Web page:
So it was all about trying a different methodology, from PVC to cable, looking at when a Tiger grabs hold of the cable and why, where does it wrap and what could you do to change things around? I watched a lot of video footage and looked at photographs. We had to also think about potential damage to the shark’s jaws, the skin, teeth and eyes. The new system could have no sharp points and it had to be “soft” so it could not break teeth but high grade stainless to ensure longest possible life cycle. We were starting with the original foundation and building from there. It took us a month to design and build the whole system, from stem to bait ball; the actual problem was the bait ball itself.
What do you mean?
We had to find someone who could build and manufacture a fiberglass reinforced sphere about 8mm in thickness, the same stuff you use in a sturdy white whitewater kayak. The reactions I got from local fabricators were interesting once they discovered what we were up to. We had to explain to the fiberglass guy it was a round ball for a Tiger shark “bait ball” that could handle 1-2 tons of bite pressure. The reaction, as you can imagine, was "you’re mad," and as it turned out no one could build anything that was larger than a 300mm sphere, so we had to start from ground zero and find a sphere to mold.
Where did you find a sphere mold for the Bait Ball?
We found a solution at the gym with those Ab Balls, the kind that women work out on, and at 850mm the sphere was the perfect size. So we used the Ab Ball as the template for the new and improved Tiger baiting ball.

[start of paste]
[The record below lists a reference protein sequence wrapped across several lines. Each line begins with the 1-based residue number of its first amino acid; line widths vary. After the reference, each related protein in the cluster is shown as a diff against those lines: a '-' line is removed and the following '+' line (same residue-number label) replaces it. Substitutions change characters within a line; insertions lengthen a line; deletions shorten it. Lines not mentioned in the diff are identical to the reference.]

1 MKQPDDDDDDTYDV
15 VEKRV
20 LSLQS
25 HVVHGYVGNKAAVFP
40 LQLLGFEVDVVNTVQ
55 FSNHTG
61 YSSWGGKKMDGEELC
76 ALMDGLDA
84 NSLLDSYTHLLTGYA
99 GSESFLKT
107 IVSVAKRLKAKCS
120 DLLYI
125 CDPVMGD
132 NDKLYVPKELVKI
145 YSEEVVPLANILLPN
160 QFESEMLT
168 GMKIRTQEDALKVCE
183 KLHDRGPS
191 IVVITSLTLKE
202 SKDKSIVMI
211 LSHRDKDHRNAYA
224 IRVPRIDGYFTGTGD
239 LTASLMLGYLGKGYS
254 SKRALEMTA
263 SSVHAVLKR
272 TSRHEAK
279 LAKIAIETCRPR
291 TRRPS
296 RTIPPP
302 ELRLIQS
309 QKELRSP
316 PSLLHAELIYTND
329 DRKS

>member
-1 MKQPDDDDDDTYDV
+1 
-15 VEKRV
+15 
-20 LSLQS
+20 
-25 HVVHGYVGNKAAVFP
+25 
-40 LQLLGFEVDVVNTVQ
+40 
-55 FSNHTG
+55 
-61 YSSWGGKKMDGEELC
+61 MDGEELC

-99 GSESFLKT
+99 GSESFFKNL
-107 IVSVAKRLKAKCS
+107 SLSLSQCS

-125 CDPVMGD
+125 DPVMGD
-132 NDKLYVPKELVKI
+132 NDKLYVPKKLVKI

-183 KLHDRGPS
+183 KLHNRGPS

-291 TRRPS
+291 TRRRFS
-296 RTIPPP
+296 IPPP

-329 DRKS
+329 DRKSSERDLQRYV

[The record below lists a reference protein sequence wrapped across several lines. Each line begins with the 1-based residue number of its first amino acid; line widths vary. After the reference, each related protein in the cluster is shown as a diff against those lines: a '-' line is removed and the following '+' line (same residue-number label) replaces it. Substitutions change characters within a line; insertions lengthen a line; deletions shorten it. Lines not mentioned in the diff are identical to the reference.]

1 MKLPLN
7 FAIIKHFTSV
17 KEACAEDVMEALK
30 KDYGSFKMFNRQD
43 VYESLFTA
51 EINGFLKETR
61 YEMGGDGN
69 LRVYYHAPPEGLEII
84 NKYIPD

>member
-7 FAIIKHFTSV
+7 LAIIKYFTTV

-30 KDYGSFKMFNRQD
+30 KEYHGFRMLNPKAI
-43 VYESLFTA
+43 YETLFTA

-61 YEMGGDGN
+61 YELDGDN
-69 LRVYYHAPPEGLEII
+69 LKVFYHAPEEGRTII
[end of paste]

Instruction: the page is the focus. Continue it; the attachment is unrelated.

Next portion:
So, you got the ball, the manufacturer, Tiger season is just around the corner?
Then it got tough. Our original manufacturer failed in the attempt to build our first ball. After we provided him with the metal brackets, money and design specs, he just folded shop, and would not return our calls. He vanished with everything. Then we had to go back to steel manufacturer to replace all the brackets and bolts and find another fiberglass guy. By now the holiday season was fast approaching and shark season was weeks away, middle of November through April and May, so we were under the gun.
The new manufacturer was great and made it all in one day, with one mold. The interesting thing we discovered is that fiberglass and drill bits do not go together. To create the scent holes we went through seven high tensile drill bits as they either blunted extremely quickly or kept on getting stuck and broken in the 8mm fiberglass shell. It was brutal work.
How many scent holes did you drill in the end for a ball that size?
To get it right, we finally drilled 400 to 500 holes so we could get a good scent flow through the water column. The guys who built the sphere delivered it to us and said "you are absolutely crazy, you go through all this effort to build that perfect sphere only to drill holes into it, fill it full of bait and attract Tiger sharks – Happy Holidays!"
What were the logistical problems, and your primary technical concerns?
Testing in the water, we were very happy with the products look and design. Getting it out there was the challenge. We had to consider the space on the boat, the stem had to be foldable and workable, the stem also needed to be weighted, the stem "aha moment. “ We created an anti-wrapping stem that that folded into a v deterring the shark from further action. Unlike the cable, which could get wrapped as we have seen, the stem does not; each section is linked in a way to prevent wrapping of the animals.
Additionally each section on the stem is designed to quickly and effectively to be lengthened and shortened depending how you want your ZIBS to ride in the water. This system was also designed for one or two bait balls if you need it. Sometime the Tigers stay deep; they will only come up if they see something interesting. This system allows for a deeper bait ball at 10-18meters and another at 5 meters closer to the surface. Even the size of the scent holes had to be small enough that sharks teeth could not get hung up on them i.e no purchase points!